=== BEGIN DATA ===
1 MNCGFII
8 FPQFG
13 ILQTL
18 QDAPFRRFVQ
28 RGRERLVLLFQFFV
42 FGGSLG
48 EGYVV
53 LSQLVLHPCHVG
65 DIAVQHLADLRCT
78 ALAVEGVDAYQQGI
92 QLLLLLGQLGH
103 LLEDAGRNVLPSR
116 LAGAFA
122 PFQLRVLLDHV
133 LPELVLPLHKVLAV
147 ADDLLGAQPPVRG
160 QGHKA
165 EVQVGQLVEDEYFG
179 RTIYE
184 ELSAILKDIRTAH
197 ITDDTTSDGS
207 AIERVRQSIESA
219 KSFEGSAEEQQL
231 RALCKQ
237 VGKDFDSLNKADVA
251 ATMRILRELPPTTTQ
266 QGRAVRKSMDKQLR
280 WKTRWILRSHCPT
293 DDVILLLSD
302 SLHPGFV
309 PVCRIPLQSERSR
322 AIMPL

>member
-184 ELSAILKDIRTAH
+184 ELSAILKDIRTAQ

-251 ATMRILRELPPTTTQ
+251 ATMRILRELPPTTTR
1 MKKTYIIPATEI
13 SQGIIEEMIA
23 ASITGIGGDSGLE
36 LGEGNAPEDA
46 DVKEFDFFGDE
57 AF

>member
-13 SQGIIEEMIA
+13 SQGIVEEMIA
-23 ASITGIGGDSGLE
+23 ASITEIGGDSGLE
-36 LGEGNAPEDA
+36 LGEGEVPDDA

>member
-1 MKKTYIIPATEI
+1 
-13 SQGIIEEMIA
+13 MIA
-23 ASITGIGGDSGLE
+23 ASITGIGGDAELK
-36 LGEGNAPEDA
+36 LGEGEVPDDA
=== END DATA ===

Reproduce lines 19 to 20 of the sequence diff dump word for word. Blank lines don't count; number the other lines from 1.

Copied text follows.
179 RTIYE
184 ELSAILKDIRTAH